Reporters Without Borders today accused the Singaporean government of placing increasing curbs on online free expression after the electoral authorities ordered the opposition Singapore Democratic Party (SDP) to withdraw a podcast from its website on Wednesday, 10 days before parliamentary elections.
“A new form of protest on the Internet and in blogs is emerging in Singapore,” the press freedom organisation said. “Internet users aware of the latest technologies are daring to say things online which one has never been able to read in the local newspapers. Podcasts are the only way to hear the speeches of opposition leaders, who have few opportunities to speak publicly. We support the Internet users and bloggers fighting for free expression in Singapore.”
The speech by SDP leader Chee Soon Juan can still be downloaded from the party’s site at http://www.sgdemocrat.org/radioSDP/GE2006_PC1.mp3, while a transcript is available at this blog : http://www.singabloodypore.blogspot.com/. In it, Chee accuses Prime Minister Lee Hsien Loong and the government of sabotaging his election campaign and trying to undermine his party by denying it the means to communicate with its supporters.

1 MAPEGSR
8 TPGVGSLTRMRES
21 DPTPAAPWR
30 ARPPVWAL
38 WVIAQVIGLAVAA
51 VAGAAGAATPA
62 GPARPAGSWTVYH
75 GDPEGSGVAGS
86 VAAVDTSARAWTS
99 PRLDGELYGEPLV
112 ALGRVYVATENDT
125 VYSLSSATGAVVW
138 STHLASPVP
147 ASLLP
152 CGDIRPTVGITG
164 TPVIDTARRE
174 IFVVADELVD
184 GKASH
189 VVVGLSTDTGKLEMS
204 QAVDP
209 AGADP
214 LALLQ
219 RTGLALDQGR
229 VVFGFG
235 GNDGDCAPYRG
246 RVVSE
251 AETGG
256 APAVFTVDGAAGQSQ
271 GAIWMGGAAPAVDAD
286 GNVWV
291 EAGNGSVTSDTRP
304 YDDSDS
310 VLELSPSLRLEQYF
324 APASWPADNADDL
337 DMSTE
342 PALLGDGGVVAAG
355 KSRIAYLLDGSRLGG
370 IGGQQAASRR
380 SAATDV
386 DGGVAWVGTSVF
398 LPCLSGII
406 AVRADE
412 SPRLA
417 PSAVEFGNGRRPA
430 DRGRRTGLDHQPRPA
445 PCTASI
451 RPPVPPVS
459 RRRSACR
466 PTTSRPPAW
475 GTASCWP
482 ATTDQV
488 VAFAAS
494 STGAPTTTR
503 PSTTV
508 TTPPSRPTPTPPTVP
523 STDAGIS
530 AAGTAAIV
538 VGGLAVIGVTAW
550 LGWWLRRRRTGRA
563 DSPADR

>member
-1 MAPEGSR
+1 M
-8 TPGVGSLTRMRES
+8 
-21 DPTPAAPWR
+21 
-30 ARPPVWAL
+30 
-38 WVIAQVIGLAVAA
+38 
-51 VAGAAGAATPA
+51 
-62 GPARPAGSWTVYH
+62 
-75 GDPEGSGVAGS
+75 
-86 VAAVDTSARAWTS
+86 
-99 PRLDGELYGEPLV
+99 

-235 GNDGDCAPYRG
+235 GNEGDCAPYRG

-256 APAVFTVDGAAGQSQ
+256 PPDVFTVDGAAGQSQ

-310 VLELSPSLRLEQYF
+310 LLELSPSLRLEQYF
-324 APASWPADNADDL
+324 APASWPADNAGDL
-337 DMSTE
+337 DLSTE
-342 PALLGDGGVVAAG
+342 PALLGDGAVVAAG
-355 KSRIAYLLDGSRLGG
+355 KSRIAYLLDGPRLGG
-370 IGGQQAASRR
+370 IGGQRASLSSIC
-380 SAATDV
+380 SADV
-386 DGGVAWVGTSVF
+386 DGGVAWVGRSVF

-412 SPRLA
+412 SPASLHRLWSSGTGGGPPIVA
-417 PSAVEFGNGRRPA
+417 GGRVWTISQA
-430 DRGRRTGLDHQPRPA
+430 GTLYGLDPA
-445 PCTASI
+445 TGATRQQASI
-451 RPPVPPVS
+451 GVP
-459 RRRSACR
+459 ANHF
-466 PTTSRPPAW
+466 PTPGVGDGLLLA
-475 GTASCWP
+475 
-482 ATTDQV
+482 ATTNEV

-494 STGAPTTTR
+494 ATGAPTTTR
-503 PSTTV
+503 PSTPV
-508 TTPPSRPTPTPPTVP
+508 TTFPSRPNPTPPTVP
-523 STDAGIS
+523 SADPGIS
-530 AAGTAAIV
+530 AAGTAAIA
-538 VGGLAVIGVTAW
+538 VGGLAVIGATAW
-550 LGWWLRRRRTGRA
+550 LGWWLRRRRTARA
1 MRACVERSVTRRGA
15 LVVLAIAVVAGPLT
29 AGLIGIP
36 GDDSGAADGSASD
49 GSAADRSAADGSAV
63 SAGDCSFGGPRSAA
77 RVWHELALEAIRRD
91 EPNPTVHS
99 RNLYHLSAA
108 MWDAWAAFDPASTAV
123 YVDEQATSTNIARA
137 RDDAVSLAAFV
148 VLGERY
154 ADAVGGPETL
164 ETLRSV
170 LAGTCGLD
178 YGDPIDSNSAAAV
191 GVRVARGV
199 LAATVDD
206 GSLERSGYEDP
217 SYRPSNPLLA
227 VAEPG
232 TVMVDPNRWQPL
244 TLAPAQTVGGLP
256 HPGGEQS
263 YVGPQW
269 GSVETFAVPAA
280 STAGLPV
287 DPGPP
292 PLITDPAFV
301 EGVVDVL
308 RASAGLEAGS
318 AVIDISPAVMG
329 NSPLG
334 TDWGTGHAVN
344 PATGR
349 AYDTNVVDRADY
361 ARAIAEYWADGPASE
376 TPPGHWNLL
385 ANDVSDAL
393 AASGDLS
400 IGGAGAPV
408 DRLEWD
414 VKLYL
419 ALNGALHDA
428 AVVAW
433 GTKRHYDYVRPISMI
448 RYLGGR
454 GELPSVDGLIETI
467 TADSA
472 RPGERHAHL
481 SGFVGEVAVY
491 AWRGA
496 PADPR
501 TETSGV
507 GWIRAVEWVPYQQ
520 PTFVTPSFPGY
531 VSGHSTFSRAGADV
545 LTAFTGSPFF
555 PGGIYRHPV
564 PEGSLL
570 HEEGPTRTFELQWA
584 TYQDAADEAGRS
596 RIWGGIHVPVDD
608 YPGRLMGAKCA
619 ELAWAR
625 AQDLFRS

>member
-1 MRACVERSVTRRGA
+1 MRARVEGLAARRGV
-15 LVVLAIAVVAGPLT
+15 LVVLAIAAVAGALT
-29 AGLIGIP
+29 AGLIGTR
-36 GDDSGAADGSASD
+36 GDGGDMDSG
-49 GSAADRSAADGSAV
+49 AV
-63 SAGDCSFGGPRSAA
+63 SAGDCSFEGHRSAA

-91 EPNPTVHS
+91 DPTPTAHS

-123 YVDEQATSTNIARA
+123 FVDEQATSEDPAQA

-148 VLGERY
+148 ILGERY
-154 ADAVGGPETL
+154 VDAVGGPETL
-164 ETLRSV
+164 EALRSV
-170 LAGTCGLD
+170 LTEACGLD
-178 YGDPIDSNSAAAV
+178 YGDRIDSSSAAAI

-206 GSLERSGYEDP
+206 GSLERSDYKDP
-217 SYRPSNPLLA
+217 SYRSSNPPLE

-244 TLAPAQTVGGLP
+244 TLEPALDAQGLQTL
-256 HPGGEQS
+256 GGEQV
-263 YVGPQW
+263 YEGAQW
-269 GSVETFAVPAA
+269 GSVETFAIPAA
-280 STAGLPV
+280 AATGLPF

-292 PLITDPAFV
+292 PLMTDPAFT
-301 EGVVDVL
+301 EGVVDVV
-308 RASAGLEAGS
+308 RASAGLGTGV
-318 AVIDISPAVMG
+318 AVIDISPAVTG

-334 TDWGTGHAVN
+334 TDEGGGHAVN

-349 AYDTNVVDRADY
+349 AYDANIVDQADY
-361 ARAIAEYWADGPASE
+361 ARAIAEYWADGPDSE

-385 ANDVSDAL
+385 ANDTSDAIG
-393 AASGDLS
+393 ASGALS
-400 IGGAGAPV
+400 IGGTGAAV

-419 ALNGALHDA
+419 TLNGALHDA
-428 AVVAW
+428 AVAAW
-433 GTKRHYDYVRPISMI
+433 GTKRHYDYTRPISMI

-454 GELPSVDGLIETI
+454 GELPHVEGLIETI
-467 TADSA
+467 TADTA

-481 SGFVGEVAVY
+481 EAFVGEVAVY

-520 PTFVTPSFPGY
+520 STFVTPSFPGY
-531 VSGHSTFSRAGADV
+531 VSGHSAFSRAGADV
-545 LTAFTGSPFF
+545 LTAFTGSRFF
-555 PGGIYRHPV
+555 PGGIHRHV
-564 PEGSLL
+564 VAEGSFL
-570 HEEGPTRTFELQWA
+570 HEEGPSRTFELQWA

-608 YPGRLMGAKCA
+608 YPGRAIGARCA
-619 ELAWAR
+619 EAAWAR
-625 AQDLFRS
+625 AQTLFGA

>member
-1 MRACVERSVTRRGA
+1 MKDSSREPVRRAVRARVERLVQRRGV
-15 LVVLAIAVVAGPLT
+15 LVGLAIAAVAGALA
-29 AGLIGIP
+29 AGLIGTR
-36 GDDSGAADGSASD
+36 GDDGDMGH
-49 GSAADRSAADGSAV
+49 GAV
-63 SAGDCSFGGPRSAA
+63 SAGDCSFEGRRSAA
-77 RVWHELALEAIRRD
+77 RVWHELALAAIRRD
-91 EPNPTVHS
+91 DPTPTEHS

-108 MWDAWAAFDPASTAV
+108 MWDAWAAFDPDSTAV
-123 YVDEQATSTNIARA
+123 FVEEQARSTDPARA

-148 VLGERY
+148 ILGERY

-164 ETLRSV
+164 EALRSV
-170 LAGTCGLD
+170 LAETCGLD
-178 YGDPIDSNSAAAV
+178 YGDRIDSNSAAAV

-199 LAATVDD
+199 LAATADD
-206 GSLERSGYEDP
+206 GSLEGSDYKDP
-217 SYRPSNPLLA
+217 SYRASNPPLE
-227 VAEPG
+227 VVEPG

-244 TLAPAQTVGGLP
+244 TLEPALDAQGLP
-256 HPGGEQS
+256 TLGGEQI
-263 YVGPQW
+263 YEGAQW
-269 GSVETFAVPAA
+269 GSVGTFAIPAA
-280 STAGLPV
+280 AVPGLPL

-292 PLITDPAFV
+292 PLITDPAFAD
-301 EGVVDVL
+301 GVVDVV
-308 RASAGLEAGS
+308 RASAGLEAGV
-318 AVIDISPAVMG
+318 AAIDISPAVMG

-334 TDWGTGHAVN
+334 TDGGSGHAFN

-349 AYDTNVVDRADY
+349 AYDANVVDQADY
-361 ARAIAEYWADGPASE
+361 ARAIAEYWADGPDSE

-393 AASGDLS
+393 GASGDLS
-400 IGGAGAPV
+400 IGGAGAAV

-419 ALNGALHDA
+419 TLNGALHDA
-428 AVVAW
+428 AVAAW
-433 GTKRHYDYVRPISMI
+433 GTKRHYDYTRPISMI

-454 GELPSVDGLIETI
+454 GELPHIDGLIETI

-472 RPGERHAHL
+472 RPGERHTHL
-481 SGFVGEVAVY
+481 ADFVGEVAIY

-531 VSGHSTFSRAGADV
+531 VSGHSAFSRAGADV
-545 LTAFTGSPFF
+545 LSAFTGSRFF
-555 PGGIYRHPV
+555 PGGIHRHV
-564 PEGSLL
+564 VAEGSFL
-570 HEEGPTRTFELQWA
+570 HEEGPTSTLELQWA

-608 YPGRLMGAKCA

Chee says he is constantly being followed, watched and threatened by the police and has not been allowed to make any public speeches. The SDP lawyer claims that the podcast ban is unconstitutional, even during an election campaign.
At the start of this month, Reporters Without Borders condemned the new Internet regulations that have just been adopted by the government. They force websites that openly espouse a political position to register with the Media Development Authority. During an election campaign, even registered sites must now refrain from posting any political comments. The government says this is necessary in order to have a “responsible” election campaign.
As the traditional media are unfailing in their support for the People’s Action Party, which has ruled the city-state since independence in 1959, the Internet offers the only space where a real democratic debate could be held.